In June, I wrote what I thought would be my farewell to the Opinion section and The Daily Northwestern. I enjoyed my time as a columnist and assistant opinion editor, but there were times I felt out of place in the newsroom: I’m not a Medill student, so I didn’t understand the shared classes and jokes my fellow editors had, and I wasn’t sure that I was qualified to write for any desk other than Opinion. I planned on leaving The Daily to give myself time to pursue theatre, but I also didn’t think anyone cared if I came back. I was wrong. In June, our editor-in-chief, Troy Closson, encouraged me to apply to be Opinion editor for fall quarter. Bolstered by his encouragement, I applied, and I was thrilled when I was invited to be co-editors with Priyanshi Katare.
As I was reading applications for Opinion columnists this summer, I realized the essential role the Opinion section played in my life, the paper, and Northwestern. I initially started writing for Opinion mainly because I wanted to pick my own stories, and Opinion provided the space for that. But a year working for the Opinion desk had changed my view of the importance and purpose of this desk.
I used to be the kind of person that asks, “Why is there an opinion section in the newspaper? News is supposed to be objective, and Opinion clearly isn’t. It doesn’t belong.” I quickly learned that Opinion is vital to a newspaper. Nothing is completely objective. Even statistics, which are sometimes held up as the most objective facts journalists can utilize, can be warped. Every person has a viewpoint, and that viewpoint translates to things that a person creates, like articles and essays.
Opinion makes no secret of the fact that the pieces aren’t objective, and the author only claims to represent themselves. At the bottom of every Opinion piece is the sentence, “The views expressed in this piece do not necessarily reflect the views of all staff members of The Daily Northwestern.” This freedom from representing all staff members allows writers to share their non-mainstream and sometimes controversial opinions, as well as personal stories. Being able to represent individuals allows opinion to provide a forum for debate and marginalized voices.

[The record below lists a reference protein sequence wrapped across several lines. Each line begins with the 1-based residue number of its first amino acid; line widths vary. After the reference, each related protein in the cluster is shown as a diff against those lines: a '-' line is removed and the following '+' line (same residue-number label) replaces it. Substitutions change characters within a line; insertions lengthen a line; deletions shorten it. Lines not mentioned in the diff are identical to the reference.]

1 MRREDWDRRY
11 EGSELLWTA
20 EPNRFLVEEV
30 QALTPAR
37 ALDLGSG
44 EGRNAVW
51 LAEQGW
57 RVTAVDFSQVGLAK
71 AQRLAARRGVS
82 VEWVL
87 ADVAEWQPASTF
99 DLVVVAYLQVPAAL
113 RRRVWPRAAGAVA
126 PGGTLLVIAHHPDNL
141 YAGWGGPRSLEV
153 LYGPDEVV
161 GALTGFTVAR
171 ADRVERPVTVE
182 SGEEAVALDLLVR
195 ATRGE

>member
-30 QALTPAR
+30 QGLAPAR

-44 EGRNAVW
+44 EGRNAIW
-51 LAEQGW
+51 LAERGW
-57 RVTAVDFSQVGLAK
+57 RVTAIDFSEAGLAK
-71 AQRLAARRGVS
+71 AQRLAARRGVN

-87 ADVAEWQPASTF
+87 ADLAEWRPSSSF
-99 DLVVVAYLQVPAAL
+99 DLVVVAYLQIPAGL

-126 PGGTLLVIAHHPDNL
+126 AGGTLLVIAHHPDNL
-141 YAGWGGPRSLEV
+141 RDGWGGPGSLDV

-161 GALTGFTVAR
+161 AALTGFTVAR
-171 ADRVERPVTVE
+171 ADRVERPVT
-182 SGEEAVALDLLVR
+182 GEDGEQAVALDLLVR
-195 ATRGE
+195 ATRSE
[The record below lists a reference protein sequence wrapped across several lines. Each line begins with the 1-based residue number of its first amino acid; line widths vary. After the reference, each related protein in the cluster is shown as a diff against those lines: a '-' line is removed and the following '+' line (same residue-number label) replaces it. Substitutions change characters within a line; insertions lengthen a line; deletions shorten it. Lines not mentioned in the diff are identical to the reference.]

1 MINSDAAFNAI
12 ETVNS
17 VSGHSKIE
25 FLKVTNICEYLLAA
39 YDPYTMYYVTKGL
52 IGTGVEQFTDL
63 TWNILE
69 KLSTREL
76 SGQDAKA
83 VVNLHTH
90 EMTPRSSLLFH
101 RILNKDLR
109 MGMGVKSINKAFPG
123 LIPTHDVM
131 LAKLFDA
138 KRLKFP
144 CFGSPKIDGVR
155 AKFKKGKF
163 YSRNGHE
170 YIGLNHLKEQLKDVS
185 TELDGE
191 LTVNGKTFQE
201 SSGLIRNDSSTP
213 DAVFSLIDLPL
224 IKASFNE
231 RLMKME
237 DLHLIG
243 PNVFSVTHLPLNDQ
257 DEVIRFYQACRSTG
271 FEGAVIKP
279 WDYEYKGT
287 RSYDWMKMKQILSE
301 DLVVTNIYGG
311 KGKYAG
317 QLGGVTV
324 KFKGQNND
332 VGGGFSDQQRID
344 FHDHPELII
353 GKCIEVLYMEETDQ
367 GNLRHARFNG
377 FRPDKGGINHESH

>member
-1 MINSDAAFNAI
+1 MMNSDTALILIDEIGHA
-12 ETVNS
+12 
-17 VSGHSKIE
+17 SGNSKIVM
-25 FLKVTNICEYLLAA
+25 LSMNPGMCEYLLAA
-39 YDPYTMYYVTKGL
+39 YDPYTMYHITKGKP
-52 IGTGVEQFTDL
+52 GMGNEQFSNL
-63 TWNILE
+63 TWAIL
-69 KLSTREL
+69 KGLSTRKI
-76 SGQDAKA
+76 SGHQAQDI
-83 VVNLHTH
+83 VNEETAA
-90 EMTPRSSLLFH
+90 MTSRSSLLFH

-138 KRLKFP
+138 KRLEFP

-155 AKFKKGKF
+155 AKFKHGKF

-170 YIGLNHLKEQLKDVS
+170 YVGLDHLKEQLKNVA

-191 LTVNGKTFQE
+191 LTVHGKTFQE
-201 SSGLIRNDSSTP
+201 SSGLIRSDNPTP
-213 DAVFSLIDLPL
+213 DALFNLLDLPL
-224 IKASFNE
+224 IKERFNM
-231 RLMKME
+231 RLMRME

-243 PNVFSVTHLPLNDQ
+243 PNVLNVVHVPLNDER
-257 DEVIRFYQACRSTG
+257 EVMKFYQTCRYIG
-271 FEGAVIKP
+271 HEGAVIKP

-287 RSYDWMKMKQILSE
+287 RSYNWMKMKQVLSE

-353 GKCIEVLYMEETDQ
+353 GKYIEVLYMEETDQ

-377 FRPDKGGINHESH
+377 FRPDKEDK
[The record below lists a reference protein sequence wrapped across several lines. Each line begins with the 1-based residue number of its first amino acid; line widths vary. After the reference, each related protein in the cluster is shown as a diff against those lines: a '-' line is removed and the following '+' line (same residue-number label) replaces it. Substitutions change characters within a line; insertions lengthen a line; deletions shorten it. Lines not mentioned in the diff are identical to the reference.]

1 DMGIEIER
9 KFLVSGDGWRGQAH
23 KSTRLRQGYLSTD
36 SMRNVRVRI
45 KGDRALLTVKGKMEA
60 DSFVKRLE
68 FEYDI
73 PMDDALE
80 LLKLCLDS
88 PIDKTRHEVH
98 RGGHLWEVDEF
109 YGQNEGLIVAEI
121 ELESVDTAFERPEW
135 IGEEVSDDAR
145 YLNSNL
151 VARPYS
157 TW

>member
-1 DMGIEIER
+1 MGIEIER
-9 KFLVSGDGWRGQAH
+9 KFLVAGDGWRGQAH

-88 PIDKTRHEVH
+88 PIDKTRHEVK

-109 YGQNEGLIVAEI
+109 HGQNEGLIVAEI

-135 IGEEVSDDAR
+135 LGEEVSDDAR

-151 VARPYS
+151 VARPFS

In a ranking of the most liberal college campuses in the United States, Business Insider put NU at No. 22 last year. As a result, The Daily and the Opinion section often lean liberal. As editor, I am committed to publishing pieces that give a complete survey of political views on this campus. Does that mean the section will still often lean left? Yes, because the campus does. But Opinion’s role is to provide a space for everyone to state their opinions and the reasons they hold them.
Political diversity is only one type of diversity which I hope to highlight and discuss in this section. In November 2018, Pew Research found that newsroom employees were less diverse than the American workforce overall. 77 percent of newsroom employees are white, rather than 65 percent of all U.S. workers. 61 percent of newsroom employees are men, who only represent 53 percent of workers. White men represent 48 percent of newsroom employees, but only 34 percent of the total workforce. Statistics are harder to find on LGBTQIA+ journalists, which makes their lack of inclusion even harder to address. A lack of diversity leads to stories falling through the cracks because they are dismissed as unimportant, or skewed by a lack of knowledge about the history and context.
In Opinion, we work against these trends. All of the four opinion editors in my time at The Daily have held various marginalized identities in terms of gender, sexuality, race, and socioeconomic status. As a result, articles dealing with diversity and issues that may not have received coverage otherwise have appeared in our section. Former Opinion Editor Marissa Martinez wrote about multilingualism and the importance of black journalists. Former Opinion Editor Andrea Bian wrote about the lack of women of color on the Medill faculty. As a columnist and assistant editor, I wrote “50 Years of Queer Anger,” a series about queer issues today. Opinion columnists and contributors have written about eating disorders, diversity on television and problems with brands like Victoria’s Secret. These are issues that may not receive front page news coverage, but are still important to consider and discuss. I’m glad the Opinion section has been able to serve as that forum.
Still, I know there is more diversity on our campus than represented in our pages. As reported in The Daily Northwestern’s 2019 Diversity Report, 11.8 percent of staffers at The Daily identify as low-income, and 13.2 percent are first-generation college students. Issues affecting FGLI students are usually limited to the Campus section, as sharing personal stories about these sensitive topics can be intimidating. Disability issues are also extremely underrepresented at The Daily, both on staff and in our coverage. I hope to give people who need the space to discuss these issues that space right here in the Opinion section.
I look forward to spending this quarter improving the diversity of voices represented in the Opinion section. Our new writers, who are a combination of first-year and returning students new to The Daily, will surely bring some new ideas, and, as always, we are always open to Letters to the Editor and pieces by one-time contributors.
Pallas Gutierrez is a Communication sophomore. They can be contacted at [email protected] If you would like to respond publicly to this op-ed, send a Letter to the Editor to [email protected] The views expressed in this piece do not necessarily reflect the views of all staff members of The Daily Northwestern.